The Wild Side of Essex moved to Hockley Woods for June. The largest contiguous ancient woodlands in the county, they sit astride the ‘southern Essex Alps’, a ridge of London Clay capped with sands and gravels, and as a result riven by spring lines which form the headwaters of the River Crouch.
The Oaks in the wood are both Pedunculate and Sessile (and their hybrids); Hornbeam (in places replanted with Sweet Chestnut) forms the other main woodland type. While the woods are well past their floral best in June, there were still many ancient woodland indicators visible, including Wild Service-tree, Butcher’s-broom and THE most beautiful grass, Wood Melick.
Another botanical star was Slender St John’s Wort, always an orange-flushed beauty, but perhaps even more magical when bedecked in mercurial raindrops.
And in the interlinked rides and recent coppice plots, Common Cow-wheat – which of course was the reason for the main focus of our visits, the Heath Fritillary whose caterpillars feed on only that food-plant, at least in south-eastern England.
It has been a long, complex story of neglect, extinction, research and reintroduction but we do now have a thriving population of the fritillaries. This year they were late emerging, the first coming out on my recce visit, the peak emergence (200+) on our first day walk, and fewer on the two subsequent trips.
However, the lower numbers were not just due to the season, but also the weather: from 32 degrees and full sun on the first walk, to cool cloud on the second, and almost continual rain for the third. At least those we did see on the later trips we saw well, even if largely with wings closed….
Not many other butterflies though, as most of the summer species were not yet out (indeed Brimstones were still featuring in mid-month), save for a few Meadow Browns and Large Skippers. Certainly no White Admirals or Silver-washed Fritillaries, which this year will be a July feature.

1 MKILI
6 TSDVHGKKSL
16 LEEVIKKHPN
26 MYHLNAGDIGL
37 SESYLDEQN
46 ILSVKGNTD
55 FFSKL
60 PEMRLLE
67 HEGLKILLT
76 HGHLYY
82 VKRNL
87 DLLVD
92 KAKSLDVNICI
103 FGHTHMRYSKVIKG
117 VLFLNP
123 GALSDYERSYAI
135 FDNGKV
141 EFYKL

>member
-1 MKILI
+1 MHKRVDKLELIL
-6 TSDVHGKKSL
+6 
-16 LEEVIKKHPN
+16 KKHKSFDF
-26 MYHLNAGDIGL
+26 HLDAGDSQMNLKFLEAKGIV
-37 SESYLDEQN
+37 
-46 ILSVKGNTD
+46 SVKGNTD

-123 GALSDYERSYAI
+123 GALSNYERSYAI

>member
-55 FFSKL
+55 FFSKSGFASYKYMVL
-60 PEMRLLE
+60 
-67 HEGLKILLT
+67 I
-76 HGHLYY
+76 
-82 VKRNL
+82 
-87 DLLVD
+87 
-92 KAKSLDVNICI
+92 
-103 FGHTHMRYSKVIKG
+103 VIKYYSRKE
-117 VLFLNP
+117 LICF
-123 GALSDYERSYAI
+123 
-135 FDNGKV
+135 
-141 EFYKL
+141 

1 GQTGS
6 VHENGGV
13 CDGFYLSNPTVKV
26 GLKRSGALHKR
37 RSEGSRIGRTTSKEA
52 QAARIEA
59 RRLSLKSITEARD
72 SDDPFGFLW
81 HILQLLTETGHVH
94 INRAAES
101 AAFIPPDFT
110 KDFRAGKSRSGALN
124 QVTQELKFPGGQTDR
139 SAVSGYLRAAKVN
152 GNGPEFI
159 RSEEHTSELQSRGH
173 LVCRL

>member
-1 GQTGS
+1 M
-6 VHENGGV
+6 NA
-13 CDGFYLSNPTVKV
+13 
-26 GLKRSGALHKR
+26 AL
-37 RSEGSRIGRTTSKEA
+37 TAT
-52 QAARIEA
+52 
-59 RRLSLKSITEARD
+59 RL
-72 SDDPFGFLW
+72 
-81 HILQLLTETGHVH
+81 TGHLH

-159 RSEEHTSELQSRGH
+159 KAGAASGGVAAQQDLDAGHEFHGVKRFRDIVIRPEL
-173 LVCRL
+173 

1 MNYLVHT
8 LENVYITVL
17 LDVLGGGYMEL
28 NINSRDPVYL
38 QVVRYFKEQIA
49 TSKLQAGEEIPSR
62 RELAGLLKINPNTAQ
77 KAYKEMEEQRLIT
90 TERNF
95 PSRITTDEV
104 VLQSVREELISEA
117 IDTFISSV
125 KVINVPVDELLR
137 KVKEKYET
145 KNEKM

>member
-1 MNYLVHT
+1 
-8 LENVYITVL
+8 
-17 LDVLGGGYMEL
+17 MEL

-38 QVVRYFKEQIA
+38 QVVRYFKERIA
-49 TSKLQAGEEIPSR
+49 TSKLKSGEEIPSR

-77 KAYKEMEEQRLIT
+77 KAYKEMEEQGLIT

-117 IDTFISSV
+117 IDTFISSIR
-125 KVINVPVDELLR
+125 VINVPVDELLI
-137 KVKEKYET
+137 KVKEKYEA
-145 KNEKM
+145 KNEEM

Attractive micromoths included Gold-barred Longhorn and Dasycera olivella, plus the first adult Green Oak-rollers, the larvae of which seem to have ensured a productive breeding season (rather bucking the national trend) of Great and Blue Tits.
A good selection of other insects also entertained us, from Black-tailed Skimmer to Bracken Planthopper, and Closterotomus trivialis to Miris striatus.
The snail-killing fly Coremacera marginata was quite numerous by the end of the month, and another particular highlight was Horned Treehopper, something I have never seen before, but always wanted to. A further highlight will be (if confirmed) the snipe-fly Chrysopilus laetus, which would be the second Essex record.
Another major feature of this wood is the density of Southern Wood Ants’ nests, very unusually for Essex. The ants were everywhere, carrying food back to the nest and ‘milking’ aphids for honeydew…
… and we did manage to come across a very few examples of two of the scarce insect inhabitants of the nests, Four-spotted Leaf-beetle and Scarce Seven-spot Ladybird, the larvae of which act as both predator and garbage cleaner in the nests.
Add to that whole host of other attractions, from fungi to slime moulds. All kinds of everything: rich biodiversity in the heart of suburban south Essex. More than 30 years since I notified the woods as an SSSI, I am very happy to report they are now in an even better state than when I moved on (even after 18 months’ pandemic pressure), thanks to the ceaseless management work of Rochford District Council.